Federal Circuit Patent Watch: District Court’s “Seemingly Siloed and Inflexible Approach” to Obviousness “Ran Afoul” of KSR

Federal Circuit Patent Watch: District Court’s “Seemingly Siloed and Inflexible Approach” to Obviousness “Ran Afoul” of KSR

Client Alert


Precedential and Key Federal Circuit Opinions

1.  JANSSEN PHARMACEUTICALS, INC. v. TEVA PHARMACEUTICALS USA, INC. [OPINION] (2022-1258, 2022-1307, 4/1/2024) (Dyk, Prost, and Hughes)

Prost, J. The Court affirmed the district court’s indefiniteness determination but vacated and remanded its nonobviousness determination as to the asserted patent. 

Regarding obviousness, the Court held that the “district court asked for a showing of obvious-ness that went beyond what was claimed” by “add[ing] unclaimed limitations to the claims when analyzing obviousness.” The Court also held that “the district court did not apply the correct test for teaching away.” The Court also held that “the court’s analysis ran afoul of KSR’s basic mandate in a number of ways. It failed to consider the ‘interrelated teachings of multiple’ references, ‘the background knowledge possessed by a person having ordinary skill in the art,’ or ‘the inferences and creative steps that a person of ordinary skill in the art would employ.’” “Instead, the district court sought an explicit indication in the [prior art] protocol that an improvement was required—at times also suggesting that it was searching for an indication that the claims captured the singular way the protocol would be modified.” “This seemingly siloed and inflexible approach left insufficient room for consideration of how background knowledge in the art would have impacted a POSA’s understanding of, or motivation to modify, the primary references at issue, thereby inflating the significance of minor variations between the prior art and the claims.” 

Regarding indefiniteness, the Court affirmed “[b]ecause the district court’s indefiniteness determination here rests on factual findings that Teva ha[d] not shown to be clearly erroneous.”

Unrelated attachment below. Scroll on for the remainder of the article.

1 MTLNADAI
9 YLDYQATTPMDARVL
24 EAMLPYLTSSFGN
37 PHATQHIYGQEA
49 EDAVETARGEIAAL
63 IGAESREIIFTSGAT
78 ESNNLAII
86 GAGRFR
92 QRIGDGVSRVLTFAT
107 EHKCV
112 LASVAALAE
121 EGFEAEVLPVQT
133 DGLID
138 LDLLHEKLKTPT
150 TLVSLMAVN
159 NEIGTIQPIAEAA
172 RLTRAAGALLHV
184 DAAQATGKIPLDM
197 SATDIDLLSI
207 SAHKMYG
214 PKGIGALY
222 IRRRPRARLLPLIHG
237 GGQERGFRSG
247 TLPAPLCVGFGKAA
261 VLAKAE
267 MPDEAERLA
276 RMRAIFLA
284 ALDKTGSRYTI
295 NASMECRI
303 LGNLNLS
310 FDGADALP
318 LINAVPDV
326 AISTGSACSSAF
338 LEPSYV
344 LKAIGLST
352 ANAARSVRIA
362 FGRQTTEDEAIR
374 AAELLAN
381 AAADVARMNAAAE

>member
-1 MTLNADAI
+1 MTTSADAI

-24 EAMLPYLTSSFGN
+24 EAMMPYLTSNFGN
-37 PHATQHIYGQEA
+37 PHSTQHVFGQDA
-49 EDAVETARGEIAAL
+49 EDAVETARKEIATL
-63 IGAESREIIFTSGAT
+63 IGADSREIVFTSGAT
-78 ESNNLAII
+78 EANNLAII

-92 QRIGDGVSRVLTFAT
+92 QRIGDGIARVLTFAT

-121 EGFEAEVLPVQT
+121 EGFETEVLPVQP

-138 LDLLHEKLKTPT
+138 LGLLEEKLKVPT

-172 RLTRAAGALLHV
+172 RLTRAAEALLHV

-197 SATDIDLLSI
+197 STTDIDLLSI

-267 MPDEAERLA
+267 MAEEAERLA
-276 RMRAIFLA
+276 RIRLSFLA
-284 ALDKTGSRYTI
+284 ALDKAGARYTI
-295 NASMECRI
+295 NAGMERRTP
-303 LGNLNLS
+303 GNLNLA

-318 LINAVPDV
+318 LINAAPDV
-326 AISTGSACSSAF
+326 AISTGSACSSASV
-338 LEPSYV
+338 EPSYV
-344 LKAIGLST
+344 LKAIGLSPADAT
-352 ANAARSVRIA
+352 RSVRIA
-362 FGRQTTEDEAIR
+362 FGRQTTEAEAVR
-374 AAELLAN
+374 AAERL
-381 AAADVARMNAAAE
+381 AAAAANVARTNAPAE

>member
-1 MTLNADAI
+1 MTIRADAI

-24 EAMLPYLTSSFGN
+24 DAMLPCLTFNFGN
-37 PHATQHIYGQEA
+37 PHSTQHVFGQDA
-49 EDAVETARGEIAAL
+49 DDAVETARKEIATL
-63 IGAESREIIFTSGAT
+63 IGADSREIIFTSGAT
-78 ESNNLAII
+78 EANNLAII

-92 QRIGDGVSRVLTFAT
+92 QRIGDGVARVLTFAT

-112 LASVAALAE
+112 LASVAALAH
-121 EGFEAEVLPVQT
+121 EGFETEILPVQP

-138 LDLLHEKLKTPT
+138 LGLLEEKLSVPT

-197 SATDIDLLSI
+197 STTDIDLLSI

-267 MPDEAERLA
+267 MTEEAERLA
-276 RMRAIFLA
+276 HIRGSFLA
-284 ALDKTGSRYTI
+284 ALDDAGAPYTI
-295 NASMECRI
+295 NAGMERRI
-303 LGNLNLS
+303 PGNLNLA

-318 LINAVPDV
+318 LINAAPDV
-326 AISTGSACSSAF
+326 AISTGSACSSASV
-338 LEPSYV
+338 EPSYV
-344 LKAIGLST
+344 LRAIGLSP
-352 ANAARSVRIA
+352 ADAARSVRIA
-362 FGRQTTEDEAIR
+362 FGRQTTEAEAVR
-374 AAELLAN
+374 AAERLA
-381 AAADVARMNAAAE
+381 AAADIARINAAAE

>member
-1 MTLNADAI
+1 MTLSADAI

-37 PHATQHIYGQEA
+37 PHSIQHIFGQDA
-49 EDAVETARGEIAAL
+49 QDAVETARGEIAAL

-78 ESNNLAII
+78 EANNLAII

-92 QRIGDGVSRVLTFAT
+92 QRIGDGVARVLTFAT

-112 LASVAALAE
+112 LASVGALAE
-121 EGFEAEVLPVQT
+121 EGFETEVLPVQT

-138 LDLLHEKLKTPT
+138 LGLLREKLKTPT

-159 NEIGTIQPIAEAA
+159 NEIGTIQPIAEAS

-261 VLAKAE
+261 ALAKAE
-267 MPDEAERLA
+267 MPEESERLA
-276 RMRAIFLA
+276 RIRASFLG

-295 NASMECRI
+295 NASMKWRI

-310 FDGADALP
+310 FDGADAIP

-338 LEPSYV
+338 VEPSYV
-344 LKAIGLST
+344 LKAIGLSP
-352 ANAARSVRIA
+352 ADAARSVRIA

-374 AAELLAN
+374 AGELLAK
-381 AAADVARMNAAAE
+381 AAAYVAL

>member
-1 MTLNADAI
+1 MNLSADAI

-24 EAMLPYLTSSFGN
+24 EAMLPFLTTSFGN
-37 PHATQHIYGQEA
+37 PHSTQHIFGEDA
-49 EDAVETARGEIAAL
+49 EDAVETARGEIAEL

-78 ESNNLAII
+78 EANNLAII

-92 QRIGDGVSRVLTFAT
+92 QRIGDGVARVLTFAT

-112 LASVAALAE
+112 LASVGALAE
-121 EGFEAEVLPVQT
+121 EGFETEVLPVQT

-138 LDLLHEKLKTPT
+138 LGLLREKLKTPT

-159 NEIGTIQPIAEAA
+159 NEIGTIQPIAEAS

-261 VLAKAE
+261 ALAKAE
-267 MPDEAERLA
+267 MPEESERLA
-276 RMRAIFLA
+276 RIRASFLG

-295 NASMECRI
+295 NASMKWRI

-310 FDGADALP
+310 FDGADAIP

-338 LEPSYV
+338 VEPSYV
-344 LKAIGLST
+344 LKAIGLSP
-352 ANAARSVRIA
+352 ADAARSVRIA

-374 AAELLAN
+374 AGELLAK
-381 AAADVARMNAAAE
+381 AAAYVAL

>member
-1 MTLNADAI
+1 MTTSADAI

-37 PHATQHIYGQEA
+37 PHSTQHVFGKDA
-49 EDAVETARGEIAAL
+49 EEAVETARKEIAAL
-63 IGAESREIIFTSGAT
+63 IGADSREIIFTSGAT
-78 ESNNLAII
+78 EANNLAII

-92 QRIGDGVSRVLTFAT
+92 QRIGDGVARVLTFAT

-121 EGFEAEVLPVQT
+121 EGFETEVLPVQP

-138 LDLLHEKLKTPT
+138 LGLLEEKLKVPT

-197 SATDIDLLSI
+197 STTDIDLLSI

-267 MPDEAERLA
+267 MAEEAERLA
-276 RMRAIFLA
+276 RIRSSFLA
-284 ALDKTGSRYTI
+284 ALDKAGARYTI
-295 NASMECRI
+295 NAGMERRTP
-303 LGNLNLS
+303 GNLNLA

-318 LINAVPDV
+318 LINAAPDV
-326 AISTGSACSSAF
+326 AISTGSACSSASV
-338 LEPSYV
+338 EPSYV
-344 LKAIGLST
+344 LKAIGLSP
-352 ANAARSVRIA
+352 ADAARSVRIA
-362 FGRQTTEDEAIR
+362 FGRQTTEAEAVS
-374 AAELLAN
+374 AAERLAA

2.  AI VISUALIZE, INC. v. NUANCE COMMUNICATIONS, INC. [OPINION] (2022-2109, 4/4/2024) (Moore, Reyna, and Hughes)

Reyna, J. The Court affirmed the court’s order dismissing the plaintiff’s case, finding the asserted claims were directed to an abstract idea and failed to provide an inventive step that transformed that abstract idea into a patent-eligible invention under 35 U.S.C. § 101. The field of the asserted patents generally relates to visualization of medical scans. In evaluating patent eligibility, the Court applied the two-step test set forth in Alice Corp. Pty. Ltd. v. CLS Bank Intern., 573 U.S. 208 (2014).

At Alice step one, the Court agreed with the district court that all the asserted claims were directed to an abstract idea, specifically, “the asserted claims are directed to converting data and using computers to collect, manipulate, and display the data.” The plaintiff argued “that the claims [were] not directed to an abstract idea because the claims require the creation of ‘on the fly’ virtual views at a client computer.” The Court disagreed, explaining that “[t]here is no recitation in the claim about how to create frames or virtual views, much less in a manner that would meaningfully support a technical solution to a technical problem in the prior art.”

At Alice step 2, the district court determined the alleged inventive concepts in the claims were no more than the abstract ideas themselves and that nothing in the claim limitations transformed the abstract nature of the claims into patent-eligible subject matter. The plaintiff argued that “creation of virtual views ‘on demand’ or in ‘real-time’ in response to a user request transforms the claims into something ‘significantly more’ than the abstract idea.” The Court again disagreed, explaining that the plaintiff’s claim that the “virtual views” are created “on the fly,” without more, could not support patent eligibility at Alice step two. The Court also concluded that “the claimed step of creating a virtual view is itself an abstract idea” and “that virtual views were known in the art.”

3.  SALIX PHARMACEUTICALS, LTD. v. NORWICH PHARMACEUTICALS INC. [OPINION] (2022-2153, 2023-1952, 4/11/2024) (Lourie, Chen, and Cunningham)

Lourie, J. The Court affirmed a final judgment from the district court holding that some of Salix’s asserted patent claims were invalid as obvious and some of Salix’s asserted patent claims were infringed and not invalid. 

Regarding the district court’s determination of obviousness, in view of the record before the Court, the Court “s[aw] no clear error in the finding that a skilled artisan would have had a reasonable expectation of success” and “therefore affirm[ed] the district court’s holding that the challenged … claims would have been obvious over the cited references.”